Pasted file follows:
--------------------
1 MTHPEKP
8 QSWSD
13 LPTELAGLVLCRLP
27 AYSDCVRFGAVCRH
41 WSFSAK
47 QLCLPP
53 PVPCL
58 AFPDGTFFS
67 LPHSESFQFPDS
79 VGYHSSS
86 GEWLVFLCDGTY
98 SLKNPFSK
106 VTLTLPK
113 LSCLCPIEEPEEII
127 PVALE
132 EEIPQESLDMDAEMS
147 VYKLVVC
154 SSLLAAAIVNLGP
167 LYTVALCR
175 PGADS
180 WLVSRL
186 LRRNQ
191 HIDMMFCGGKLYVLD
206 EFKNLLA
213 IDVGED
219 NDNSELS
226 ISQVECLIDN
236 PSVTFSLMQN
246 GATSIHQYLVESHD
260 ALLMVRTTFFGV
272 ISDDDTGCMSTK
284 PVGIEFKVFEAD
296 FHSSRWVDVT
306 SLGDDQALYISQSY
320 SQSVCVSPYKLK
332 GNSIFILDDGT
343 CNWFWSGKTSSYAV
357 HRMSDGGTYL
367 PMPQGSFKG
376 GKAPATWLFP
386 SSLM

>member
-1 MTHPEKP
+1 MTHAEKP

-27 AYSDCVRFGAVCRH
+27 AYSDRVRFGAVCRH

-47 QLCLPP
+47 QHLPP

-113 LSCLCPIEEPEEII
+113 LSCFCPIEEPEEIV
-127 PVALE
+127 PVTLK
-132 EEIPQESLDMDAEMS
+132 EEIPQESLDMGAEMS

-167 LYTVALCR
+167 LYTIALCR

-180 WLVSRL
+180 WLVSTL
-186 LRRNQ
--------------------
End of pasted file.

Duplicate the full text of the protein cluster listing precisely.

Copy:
1 MTHPEKP
8 QSWSD
13 LPTELAGLVLCRLP
27 AYSDCVRFGAVCRH
41 WSFSAK
47 QLCLPP
53 PVPCL
58 AFPDGTFFS
67 LPHSESFQFPDS
79 VGYHSSS
86 GEWLVFLCDGTY
98 SLKNPFSK
106 VTLTLPK
113 LSCLCPIEEPEEII
127 PVALE
132 EEIPQESLDMDAEMS
147 VYKLVVC
154 SSLLAAAIVNLGP
167 LYTVALCR
175 PGADS
180 WLVSRL
186 LRRNQ
191 HIDMMFCGGKLYVLD
206 EFKNLLA
213 IDVGED
219 NDNSELS
226 ISQVECLIDN
236 PSVTFSLMQN
246 GATSIHQYLVESHD
260 ALLMVRTTFFGV
272 ISDDDTGCMSTK
284 PVGIEFKVFEAD
296 FHSSRWVDVT
306 SLGDDQALYISQSY
320 SQSVCVSPYKLK
332 GNSIFILDDGT
343 CNWFWSGKTSSYAV
357 HRMSDGGTYL
367 PMPQGSFKG
376 GKAPATWLFP
386 SSLM

>member
-1 MTHPEKP
+1 MTHAEKP

-27 AYSDCVRFGAVCRH
+27 AYSDRVRFGAVCRH

-47 QLCLPP
+47 QHLPP

-113 LSCLCPIEEPEEII
+113 LSCFCPIEEPEEIV
-127 PVALE
+127 PVTLK
-132 EEIPQESLDMDAEMS
+132 EEIPQESLDMGAEMS

-167 LYTVALCR
+167 LYTIALCR

-180 WLVSRL
+180 WLVSTL
-186 LRRNQ